The gym is closed today, we hope everyone has a great time with some family or friends, be sure to eat large amounts of meat and potatoes!
Here’s a thanksgiving coach’s corner from Cyndi Cook, enjoy:
Your only issue is between the 6” of space between your ears:
Devising Goals and Maintaining a Positive Mindset
By: Cynthia Cook
We have all done it at one point in time. We come into the gym, we lull around waiting to be told what to do, we discuss the foreboding effects of the WOD and project our performance, and we grind our teeth in anxiety and anticipation approaching the “3-2-1, GO!” Well, we’re off to a good start; we are in the gym despite our hectic schedule, family obligations, and job stressors…but are WE really in there in a positive mindset for optimal performance? Let me take that a step further and ask all of you a very important question. I warn you, this question may be difficult to answer at first. Why do you come into the gym each day, and what are your personal goals in CrossFit?
I take this topic very personally right now. As an athlete and as a coach, I’ve forced myself to keenly scrutinize my CrossFit mindset as well as personal goals. I know that direction is critical to every facet of life, so I continue to search for answers on how to form that direction for my athletes and myself physically and mentally. To start with, I consulted the experts in our field; I did my research to hear from the best of our CrossFit icons.
It all starts in the head. Renowned CrossFitter Greg Amundson has published a plethora of material about the mental side of what we do and why we do it in the CrossFit Journal. His physical and mental prowess and fortitude have been smelted into him from long hours of training, personal reflection, and fervent optimism. His mentor Greg Glassman influenced him greatly on his athletic journey advising him “…the greatest adaptation to CrossFit is what takes place between the ears” (Amundson, 2010). With that advice, he reached out to other CrossFitters abroad to help them devise “nutrition for [their] destiny” (crossfitgoalsetting.com).
Greg Glassman describes the foundation of a CrossFit athlete as a pyramid where the bottom tier depends on nutrition followed by metabolic conditioning, gymnastics, weightlifting, and then sport (or specific adaptation) (“What is Fitness?”, 2002). Amundson takes that a step further. Consider, instead, that the bottom tier of that pyramid as an athlete is the constant stream of consciousness—the athletes thoughts and words. Even if subconscious, the language we use to interpret the tasks ahead of us foretells our performance to an extent; it almost becomes our destiny (crossfitgoalsetting.com). So, Amundson advises us to change our thoughts and words to coincide with what we want and towards our end goal. So consider, “What am I thinking? What am I saying to myself?”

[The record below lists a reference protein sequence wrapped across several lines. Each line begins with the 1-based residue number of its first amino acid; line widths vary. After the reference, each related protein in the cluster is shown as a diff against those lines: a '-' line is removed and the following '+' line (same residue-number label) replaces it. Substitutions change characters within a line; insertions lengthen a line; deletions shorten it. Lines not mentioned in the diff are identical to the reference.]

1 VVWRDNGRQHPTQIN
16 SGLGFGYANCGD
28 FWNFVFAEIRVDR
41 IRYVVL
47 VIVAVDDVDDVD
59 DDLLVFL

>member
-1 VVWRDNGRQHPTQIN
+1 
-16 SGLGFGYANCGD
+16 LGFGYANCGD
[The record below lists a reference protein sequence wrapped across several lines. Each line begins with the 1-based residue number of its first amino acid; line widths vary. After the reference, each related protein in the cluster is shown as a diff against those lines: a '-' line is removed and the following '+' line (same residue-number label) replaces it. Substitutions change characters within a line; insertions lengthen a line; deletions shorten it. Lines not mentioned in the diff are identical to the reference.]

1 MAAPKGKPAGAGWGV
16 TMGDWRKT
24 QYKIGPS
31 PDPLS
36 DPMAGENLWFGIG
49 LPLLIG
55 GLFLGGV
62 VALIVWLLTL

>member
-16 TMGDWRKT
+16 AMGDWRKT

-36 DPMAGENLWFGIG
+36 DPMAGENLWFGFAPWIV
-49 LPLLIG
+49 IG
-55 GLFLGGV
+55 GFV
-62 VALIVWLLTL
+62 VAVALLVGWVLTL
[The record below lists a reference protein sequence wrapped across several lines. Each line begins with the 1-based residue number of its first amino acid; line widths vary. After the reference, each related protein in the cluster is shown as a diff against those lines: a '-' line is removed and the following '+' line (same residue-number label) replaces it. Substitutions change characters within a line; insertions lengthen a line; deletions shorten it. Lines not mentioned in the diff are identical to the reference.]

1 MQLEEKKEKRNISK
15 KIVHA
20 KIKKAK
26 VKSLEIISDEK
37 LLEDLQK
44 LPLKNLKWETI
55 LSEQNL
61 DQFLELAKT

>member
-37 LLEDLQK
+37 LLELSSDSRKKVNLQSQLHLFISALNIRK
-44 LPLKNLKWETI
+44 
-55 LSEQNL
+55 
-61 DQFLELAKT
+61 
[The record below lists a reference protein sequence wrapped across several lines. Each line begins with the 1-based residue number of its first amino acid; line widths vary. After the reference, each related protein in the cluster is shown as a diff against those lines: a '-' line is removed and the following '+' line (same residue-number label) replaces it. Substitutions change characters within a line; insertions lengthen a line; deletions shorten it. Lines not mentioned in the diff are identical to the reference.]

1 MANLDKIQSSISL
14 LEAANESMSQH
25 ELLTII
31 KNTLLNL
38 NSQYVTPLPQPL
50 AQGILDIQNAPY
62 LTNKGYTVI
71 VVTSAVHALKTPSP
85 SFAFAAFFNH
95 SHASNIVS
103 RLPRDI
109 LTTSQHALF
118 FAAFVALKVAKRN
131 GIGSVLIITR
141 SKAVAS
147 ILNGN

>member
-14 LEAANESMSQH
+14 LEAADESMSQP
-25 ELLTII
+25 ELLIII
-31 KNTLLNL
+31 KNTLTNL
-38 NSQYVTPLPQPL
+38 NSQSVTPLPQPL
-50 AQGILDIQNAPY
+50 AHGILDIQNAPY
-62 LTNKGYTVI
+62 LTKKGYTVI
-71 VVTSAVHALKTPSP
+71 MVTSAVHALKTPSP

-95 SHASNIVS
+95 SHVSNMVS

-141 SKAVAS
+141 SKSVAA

Ok. Let me reorient you to a different mode of thinking. Consider the 10 general physical skills of CrossFit as described by the CrossFit Journal: endurance, stamina, strength, flexibility, power, speed, coordination, agility, balance, and accuracy (“What is Fitness?”, 2002). Those fundamental skills were painted on the walls of my first box, and are continuously reiterated by the coaches throughout lifts and WODs. Now think about those same traits as they relate to a mental, emotional, character and “Leader-Fit” trait. They take on a more complex meaning. Suddenly, that which is physical is even more mental. Endurance becomes the ability to maintain belief in oneself as well as others. Stamina now applies to one’s ability foster and maintain strenuous mental effort, focus and resilience. Strength comes from the ability one has to resolve decisions. Flexibility is controlling one’s emotional reaction in differing contexts as well as their ability to strategize various methods to accomplish a goal. Power is the positive motivation one uses for oneself as well as fellow athletes to push through grueling workouts. Speed is how well someone can think and plan on their feet—their reaction time. Coordination is balancing the body and mind in a matched productive physical and mental state. Agility is helping others as one pushes forth themselves and responding with deliberate attitudes and believes in any given environment and circumstance. Balance is maintaining one’s mental, physical, and emotional wellness while sustaining a positive state of mind despite external stimuli. Finally, accuracy is the ability to set an attainable goal and master it but also remaining intuitive about their thoughts, emotions, and perceptions. All of this is described by Amundson in his CrossFit Goal Setting Course as the “Total Athlete”, and he uses this model as a means of resetting thought and orienting his athletes to “… recognize and overcome mental and physical limitations that hinder their concentration and performance” (crossfitgoalsetting.com).